This is the final weekend of the #DecolonizeThisPlace residency at Artists Space in Lower Manhattan — the closing event is tonight. On that occasion, the MTL+ collective and the group behind #DecolonizeThisPlace reflected on three months of conversations, screenings, events, and presentations, and they prepared this open letter to the incoming director of Artists Space.
We agreed to publish it in its entirety:
Decolonize This Place: Open Letter to the Incoming Director of Artists Space
by MTL+ /Decolonize This Place
Three months ago, we were invited to Artists Space to “decolonize this place.” We always understood decolonization is not a metaphor but a process of rearranging relations of power. As our time at the space comes to an end, we wish to impart that Decolonize This Place should not be a name of one exhibition among others in the history of the organization you will soon direct. It is an ongoing call to undertake the work of decolonization, a task that will not end in our lifetimes, nor the lifetime of Artists Space itself. The experiences, the relationships, the unlearning, the actions, the art that developed during this residency will extend beyond our time here. The call to decolonize continues to intensify, and “this place” applies to any location that bears the violence of settler colonialism.
But what will Artists Space be in the aftermath of this process that we set in motion? What will be the future of this process mean to you, and to the people who work here? Will you revert to some version of business as usual, a re-normalization, or is something else possible? What will be the relation of director and directed? Donors and donees? Artists and space? Which artists? Who will be your public? Who will feel welcome here? Who will benefit from the resources of your institution, and how will they be distributed?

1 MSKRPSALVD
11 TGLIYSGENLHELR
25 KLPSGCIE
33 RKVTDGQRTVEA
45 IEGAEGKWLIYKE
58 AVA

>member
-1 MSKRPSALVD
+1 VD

These are not just questions for Artists Space. We address them as well to Common Practice, the network of New York’s alternative arts spaces that invited us to undertake this project. That invitation flowed from a perceived existential crisis for small nonprofit organizations struggling to survive in a speculative real estate market and dependent on a donor class out of touch with the public purpose of these institutions since their inception: to foster critical art and ideas with no immediate market value in the ultra-luxury art economy.
No doubt, Common Practice expected a legible exhibition, a predetermined programming schedule, maybe some workshops or even town halls in the spirit of, say, Group Material — or even a dose of “institutional critique” directed at Artists Space itself. By bringing us in, however, they opened the door to grassroots movements connected to the following strands of struggle: Indigenous Struggle, Free Palestine, Black Liberation, Global Wage Workers, De-Gentrification, and many more. Decentering whiteness, rearranging power, repurposing infrastructure, we made Artists Space into a welcoming home for movement people to find one another, to grow, and to make an abundance of art and build local power.